Analysis and algorithm development for diesel engine systems utilizing variable valve actuation to enable premixed charge compression ignition and cylinder deactivation
This thesis presents algorithm development and analysis strategies for diesel engine systems incorporating variable valve actuation (VVA) as a means to enable premixed charge compression ignition (PCCI) and cylinder deactivation (CDA). The VVA system enables cylinder-independent, cycle-by-cycle control of the opening timing, closing timing, and lift for both the intake and exhaust valves. PCCI is a low-temperature combustion strategy for reducing in-cylinder NOx and particulate matter (PM) formation without additional fuel penalty. This is achieved by allowing the injected diesel fuel and charge gas to premix before the mixture auto-ignites as a result of compression. This type of combustion tends to eliminate high temperature reaction zones and the fuel rich pockets which typically lead to formation of NOx and PM, respectively. However, one of the challenges in PCCI implementation is that the process does not allow direct control of the combustion timing. The crank angle of 50% heat release, known as the CA50, is generally a reasonable proxy for the quality of combustion in terms of maximum pressure rise rate, combustion noise, and fuel conversion efficiency. This thesis outlines the development, and validation, of a real-time capable estimation strategy for PCCI CA50 using production-viable measurements that do not include in-cylinder pressure. The strategy is demonstrated to estimate CA50 within 2 CAD for 65 out of 80 data points, and has an error standard deviation of 2.55 CAD. CDA is a technology that can improve the fuel economy and exhaust thermal management of compression ignition engines (diesel and natural gas), especially at low loads and engine idling conditions. At low loads, the reduction in engine displacement during CDA improves fuel efficiency primarily through a reduction in pumping work. However, with no combustion occuring in the deactivated cylinders, in-cylinder pressure drops, enabling the transport of engine lubricating oil from the crankcase into the deactivated cylinder, an undesirable result. As an example, during experiments described in this thesis, in-cylinder oil mass levels reach 72 mg to 488 mg following 20 minutes of deactivation. Cylinder cool-down and oil accumulation during deactivation could possibly result in misfire or degraded combustion upon an attempt to reactivate a given cylinder. Fortunately, experiments described in this thesis demonstrate no cases of misfire at any speed/load conditions for the CDA durations tested, specifically, 100 ft-lb load at 800 rpm and 1200 rpm with deactivation intervals of 0.5, 5, 10 and 20 minutes. Although pilot heat release in the reactivated cylinders was delayed by approximately 1 CAD after 5 minutes of CDA, the main heat release was very similar to the heat release of a continuously activated cylinder. As such, results show no first fire readiness issues at the conditions tested. The duration of time the engine could be operated in CDA mode without significant oil accumulation, and other methods to minimize oil accumulation during CDA have also been proposed.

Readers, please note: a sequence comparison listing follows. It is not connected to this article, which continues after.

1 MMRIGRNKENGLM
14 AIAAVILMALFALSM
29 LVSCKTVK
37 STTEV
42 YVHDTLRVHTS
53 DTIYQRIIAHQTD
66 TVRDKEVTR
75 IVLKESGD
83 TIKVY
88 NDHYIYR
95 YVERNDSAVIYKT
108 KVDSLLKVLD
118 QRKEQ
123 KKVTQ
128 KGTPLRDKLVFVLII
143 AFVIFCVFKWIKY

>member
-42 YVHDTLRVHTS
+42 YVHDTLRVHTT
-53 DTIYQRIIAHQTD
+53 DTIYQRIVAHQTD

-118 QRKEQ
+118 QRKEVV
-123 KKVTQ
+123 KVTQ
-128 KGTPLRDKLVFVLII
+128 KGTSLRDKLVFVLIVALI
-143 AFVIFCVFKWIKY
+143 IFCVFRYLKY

Shaver, Purdue University.
Off-Campus Purdue Users:
To access this dissertation, please log in to our